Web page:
“This bill is the result of members representing the Inland Empire and Los Angeles working together to come to a solution,” said the bill’s author, Assemblyman Freddie Rodriguez, D-Chino, in a statement. “We are hopeful that this bill will move the negotiation process forward and bring about the timely transfer of the airport.”

Rather than engaging in substantive, good-faith negotiations, the two cities unfortunately have chosen to engage in a costly, protracted legal squabble.

The rationale for transferring the airport is simple: the city of Los Angeles does not have the incentive to run ONT well, while the locals do. Located 40 miles from Los Angeles City Hall, ONT is by any measure uncompetitive, costly and underutilized.

“A solution can be reached only through an approach that respects both interests,” said bill co-author Jimmy Gomez, D-Los Angeles, in a statement. “The introduction of this legislation is to be a vehicle for a mutually acceptable agreement on Ontario Airport.”

To this point, it has been over a year since Mr. Garcetti signaled his support for a transfer.

“I don’t want to make a single dollar off of Ontario. … Let’s see if we can make that transfer happen,” said Mr. Garcetti in a July 2014 interview on KPCC/FM 89.3 public radio.

In September, he said he was “looking creatively to our friends in the Inland Empire and the eastern part of Los Angeles County to see what we can do to transfer Ontario to local ownership.”

At some point these words must translate to action. We urge the state Senate quickly to consider and pass AB1455 and Gov. Jerry Brown to sign it. Then Los Angeles and Ontario should conclude the transfer at supersonic speed.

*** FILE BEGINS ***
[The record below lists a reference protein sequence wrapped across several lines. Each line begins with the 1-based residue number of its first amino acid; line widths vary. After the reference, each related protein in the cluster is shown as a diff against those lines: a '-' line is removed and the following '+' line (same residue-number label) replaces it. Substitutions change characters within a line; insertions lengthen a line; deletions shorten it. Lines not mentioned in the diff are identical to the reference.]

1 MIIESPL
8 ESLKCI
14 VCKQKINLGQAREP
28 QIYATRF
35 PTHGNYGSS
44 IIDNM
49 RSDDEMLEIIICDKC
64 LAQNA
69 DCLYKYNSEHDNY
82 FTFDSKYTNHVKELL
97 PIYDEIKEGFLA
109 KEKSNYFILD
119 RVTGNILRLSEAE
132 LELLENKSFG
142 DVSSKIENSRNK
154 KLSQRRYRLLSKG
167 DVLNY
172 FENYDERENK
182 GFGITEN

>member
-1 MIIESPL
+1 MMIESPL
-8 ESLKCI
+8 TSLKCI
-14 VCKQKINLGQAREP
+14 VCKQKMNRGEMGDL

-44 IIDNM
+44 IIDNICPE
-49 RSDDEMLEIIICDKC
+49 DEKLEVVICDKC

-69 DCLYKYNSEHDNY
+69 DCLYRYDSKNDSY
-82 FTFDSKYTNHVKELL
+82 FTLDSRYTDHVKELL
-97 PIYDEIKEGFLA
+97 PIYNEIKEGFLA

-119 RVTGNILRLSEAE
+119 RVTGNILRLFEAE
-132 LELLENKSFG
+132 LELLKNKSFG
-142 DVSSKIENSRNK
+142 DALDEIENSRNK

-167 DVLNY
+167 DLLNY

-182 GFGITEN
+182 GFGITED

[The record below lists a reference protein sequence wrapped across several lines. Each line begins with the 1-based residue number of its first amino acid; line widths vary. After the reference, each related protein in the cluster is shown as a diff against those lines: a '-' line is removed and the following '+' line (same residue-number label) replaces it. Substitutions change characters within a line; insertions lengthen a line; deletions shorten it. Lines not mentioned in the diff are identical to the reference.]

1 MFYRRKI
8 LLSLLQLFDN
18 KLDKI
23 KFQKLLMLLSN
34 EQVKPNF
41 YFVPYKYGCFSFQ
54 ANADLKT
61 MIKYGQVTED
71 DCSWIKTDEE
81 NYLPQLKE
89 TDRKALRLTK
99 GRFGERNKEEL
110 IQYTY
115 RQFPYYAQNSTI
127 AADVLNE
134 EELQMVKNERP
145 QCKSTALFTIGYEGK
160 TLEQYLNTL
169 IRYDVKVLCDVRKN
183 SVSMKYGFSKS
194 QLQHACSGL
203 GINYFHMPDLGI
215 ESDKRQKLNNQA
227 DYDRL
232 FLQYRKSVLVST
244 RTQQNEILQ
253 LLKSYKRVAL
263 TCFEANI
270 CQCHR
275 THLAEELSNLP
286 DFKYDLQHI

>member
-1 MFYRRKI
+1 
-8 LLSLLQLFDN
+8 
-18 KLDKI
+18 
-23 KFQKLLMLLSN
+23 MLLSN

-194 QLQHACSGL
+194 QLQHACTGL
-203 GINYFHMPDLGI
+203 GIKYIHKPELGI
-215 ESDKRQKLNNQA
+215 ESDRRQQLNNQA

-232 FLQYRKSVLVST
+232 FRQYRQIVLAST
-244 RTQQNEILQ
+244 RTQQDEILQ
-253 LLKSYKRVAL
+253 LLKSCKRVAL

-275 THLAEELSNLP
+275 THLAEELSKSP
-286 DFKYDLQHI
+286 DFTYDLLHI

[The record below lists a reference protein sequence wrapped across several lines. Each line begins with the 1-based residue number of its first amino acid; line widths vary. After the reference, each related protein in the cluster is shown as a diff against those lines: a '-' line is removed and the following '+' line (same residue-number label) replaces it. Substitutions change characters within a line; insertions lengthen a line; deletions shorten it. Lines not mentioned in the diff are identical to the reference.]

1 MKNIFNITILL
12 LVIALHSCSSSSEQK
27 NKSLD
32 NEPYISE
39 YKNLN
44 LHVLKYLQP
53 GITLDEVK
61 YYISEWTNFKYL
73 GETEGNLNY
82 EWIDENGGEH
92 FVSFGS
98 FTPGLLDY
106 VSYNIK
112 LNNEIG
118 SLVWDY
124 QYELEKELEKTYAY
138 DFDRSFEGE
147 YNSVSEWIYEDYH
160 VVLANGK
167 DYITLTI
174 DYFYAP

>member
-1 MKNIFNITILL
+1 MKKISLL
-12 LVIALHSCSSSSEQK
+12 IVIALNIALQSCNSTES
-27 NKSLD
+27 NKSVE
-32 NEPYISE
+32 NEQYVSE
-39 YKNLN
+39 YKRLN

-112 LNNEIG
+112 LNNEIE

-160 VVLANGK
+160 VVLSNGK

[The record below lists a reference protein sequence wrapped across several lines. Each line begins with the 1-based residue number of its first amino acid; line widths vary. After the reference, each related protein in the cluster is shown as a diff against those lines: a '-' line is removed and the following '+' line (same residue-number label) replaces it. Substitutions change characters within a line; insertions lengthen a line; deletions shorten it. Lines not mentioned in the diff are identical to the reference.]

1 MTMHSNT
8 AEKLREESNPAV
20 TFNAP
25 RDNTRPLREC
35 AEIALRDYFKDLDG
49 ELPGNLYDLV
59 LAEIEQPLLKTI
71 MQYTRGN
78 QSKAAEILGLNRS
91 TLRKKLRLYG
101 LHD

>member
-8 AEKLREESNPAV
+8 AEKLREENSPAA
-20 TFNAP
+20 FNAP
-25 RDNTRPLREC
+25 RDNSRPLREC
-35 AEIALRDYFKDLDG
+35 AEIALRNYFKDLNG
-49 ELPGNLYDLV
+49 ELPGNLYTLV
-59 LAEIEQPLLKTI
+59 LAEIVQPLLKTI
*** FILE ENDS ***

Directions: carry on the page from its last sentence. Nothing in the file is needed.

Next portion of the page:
June 3

San Bernardino County Sun: Legislators should stand up for those with developmental disabilities

Sometimes, a glass half full doesn’t cut it. That’s the case for the state budget’s progress vis-a-vis the Lanterman Coalition’s call for a 10 percent hike in funding for services for those with developmental disabilities.

That quick funding boost, as we’ve detailed in previous editorials, is necessary to stabilize a system that - due to years of declining support - is “On the Brink of Collapse,” as a report from the Association of Regional Center Agencies is titled. Since mid-2011, 435 residential homes for adults with developmental disabilities have closed, a loss of nearly 2,300 beds.

The Assembly Budget Committee has offered a half-measure: a 5 percent increase in funding the coming budget year and another 5 percent in 2016-17. That adds up to 10 percent, all right, but over two years rather than in 2015-16.

Worse, the committee called for the funding boost to kick in on Jan. 1, 2016, instead of next month. That would mean, most likely, that more service providers will go broke and close before the fiscal cavalry shows up.

That’s better than the Senate Budget Committee’s proposal, which called for a 10 percent hike, but only for specified services for the developmentally disabled: supported living, supported employment, respite and client rights advocacy. Omitted were important categories such as group homes, day programs and workshops.

“The Lanterman Coalition supports the Assembly’s approach of stabilizing all parts of the service system uniformly,” wrote Tony Anderson, the umbrella group’s president, in a letter thanking the subcommittees that recommended increased funding, while noting that the coalition “continues to stand behind its plea for a 10 percent rate and regional center operations increase in July 2015, a time frame for systemic funding reform, and 5 percent annual increases until the implementation of funding reforms.”

The editorial board continues to support that call - realizing at the same time that, even if it isn’t enough to forestall further declines, the Assembly’s proposal of 5 percent in 2015-16 is as good as it’s likely to get this year. If so, those increases should kick in July 1, not in January.

But the real obstacle here is not the Legislature. It’s Gov. Jerry Brown.